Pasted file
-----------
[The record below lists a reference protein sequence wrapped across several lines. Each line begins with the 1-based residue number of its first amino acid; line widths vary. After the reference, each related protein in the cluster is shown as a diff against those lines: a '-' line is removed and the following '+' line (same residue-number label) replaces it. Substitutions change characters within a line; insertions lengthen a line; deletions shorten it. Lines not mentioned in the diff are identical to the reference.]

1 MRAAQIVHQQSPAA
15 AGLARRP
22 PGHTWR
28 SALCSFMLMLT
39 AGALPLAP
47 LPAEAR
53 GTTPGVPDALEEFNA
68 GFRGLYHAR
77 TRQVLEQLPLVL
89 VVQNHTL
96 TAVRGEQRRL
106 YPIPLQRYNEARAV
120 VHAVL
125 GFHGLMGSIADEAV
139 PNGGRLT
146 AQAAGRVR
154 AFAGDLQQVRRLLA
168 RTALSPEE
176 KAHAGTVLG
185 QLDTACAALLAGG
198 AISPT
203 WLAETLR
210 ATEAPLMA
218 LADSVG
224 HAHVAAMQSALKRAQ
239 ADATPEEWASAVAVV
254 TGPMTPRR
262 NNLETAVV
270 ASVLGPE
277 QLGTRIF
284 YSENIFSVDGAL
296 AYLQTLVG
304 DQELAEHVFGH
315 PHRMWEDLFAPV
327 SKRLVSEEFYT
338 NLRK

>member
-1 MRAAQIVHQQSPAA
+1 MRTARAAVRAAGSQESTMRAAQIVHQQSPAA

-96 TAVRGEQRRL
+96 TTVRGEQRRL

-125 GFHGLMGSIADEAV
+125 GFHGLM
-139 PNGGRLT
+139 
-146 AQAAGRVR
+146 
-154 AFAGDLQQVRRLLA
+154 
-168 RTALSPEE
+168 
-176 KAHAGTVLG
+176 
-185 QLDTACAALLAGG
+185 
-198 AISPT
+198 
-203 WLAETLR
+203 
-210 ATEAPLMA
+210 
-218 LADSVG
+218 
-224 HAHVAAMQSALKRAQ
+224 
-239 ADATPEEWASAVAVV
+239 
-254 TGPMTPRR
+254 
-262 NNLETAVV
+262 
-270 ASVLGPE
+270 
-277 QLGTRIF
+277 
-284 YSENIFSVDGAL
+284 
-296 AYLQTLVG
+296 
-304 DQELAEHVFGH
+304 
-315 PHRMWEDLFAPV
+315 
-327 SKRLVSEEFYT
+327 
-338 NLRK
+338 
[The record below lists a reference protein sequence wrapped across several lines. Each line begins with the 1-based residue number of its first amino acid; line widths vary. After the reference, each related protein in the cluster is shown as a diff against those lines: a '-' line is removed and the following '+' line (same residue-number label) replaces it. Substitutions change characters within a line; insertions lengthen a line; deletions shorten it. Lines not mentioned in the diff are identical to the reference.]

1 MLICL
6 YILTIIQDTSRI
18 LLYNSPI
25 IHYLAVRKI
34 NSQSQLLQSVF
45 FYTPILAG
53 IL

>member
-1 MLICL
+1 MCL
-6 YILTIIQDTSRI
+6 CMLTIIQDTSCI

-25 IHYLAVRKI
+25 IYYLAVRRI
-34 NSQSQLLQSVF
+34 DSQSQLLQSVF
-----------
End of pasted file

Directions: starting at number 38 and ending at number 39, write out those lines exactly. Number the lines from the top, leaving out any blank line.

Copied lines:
>member
-1 MRAAQIVHQQSPAA